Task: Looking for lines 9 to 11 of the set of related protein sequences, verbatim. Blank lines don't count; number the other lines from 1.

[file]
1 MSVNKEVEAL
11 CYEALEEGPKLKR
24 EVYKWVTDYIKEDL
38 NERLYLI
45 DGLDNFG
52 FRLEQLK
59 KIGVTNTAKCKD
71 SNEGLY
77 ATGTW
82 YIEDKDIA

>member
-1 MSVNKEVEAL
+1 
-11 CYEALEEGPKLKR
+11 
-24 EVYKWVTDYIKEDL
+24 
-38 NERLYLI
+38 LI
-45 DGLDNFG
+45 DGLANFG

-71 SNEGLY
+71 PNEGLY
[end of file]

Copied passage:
77 ATGTW
82 YIEDKDIA

>member